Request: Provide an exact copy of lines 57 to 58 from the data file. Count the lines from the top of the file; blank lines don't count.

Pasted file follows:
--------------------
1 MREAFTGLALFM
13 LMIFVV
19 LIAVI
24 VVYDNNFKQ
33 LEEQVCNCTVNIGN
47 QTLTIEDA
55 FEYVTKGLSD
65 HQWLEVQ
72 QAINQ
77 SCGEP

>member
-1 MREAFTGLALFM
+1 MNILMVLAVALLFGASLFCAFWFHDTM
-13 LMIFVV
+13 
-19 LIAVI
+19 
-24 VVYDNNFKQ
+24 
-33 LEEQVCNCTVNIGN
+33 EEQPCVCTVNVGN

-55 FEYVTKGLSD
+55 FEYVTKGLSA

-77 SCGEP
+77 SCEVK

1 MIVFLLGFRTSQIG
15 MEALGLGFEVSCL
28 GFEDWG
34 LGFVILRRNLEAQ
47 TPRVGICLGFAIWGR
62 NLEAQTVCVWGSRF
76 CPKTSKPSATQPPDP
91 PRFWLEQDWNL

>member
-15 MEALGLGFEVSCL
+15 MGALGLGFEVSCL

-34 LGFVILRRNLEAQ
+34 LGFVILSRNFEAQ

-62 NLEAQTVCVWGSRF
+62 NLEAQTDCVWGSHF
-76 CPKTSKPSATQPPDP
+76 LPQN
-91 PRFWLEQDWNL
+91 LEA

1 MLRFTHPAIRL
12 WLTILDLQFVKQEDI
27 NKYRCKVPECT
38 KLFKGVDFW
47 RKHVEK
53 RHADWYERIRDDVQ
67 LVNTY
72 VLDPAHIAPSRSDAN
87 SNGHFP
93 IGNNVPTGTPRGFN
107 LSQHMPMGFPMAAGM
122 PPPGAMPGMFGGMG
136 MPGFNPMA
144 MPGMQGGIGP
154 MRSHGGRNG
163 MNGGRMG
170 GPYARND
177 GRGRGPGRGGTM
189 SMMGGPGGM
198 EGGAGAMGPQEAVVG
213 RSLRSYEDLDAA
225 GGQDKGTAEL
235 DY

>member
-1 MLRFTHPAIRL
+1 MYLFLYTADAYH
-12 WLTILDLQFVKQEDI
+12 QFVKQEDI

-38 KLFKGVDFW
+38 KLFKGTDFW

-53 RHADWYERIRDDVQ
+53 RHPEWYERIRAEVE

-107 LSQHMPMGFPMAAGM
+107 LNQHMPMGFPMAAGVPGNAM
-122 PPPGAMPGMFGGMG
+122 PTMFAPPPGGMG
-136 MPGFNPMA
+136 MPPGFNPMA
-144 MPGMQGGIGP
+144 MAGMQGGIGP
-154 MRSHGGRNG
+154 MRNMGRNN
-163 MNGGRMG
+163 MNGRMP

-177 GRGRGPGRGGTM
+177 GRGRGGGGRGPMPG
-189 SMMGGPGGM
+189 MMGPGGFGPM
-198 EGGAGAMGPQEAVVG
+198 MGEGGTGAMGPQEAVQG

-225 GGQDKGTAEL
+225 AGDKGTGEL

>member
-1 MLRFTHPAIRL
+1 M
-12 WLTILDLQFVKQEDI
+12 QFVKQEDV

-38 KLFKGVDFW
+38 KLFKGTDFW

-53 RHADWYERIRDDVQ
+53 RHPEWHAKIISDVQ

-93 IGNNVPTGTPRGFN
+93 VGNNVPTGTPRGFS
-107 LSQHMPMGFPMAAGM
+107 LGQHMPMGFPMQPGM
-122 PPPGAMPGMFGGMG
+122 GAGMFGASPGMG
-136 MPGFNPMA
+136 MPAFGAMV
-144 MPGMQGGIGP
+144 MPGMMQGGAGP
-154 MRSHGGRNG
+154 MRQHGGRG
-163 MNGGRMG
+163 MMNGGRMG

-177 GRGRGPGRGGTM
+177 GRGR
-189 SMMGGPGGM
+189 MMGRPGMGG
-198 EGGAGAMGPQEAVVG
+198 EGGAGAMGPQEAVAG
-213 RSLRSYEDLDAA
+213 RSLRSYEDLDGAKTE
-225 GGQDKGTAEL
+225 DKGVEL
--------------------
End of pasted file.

136 MPGFNPMA
144 MPGMQGGIGP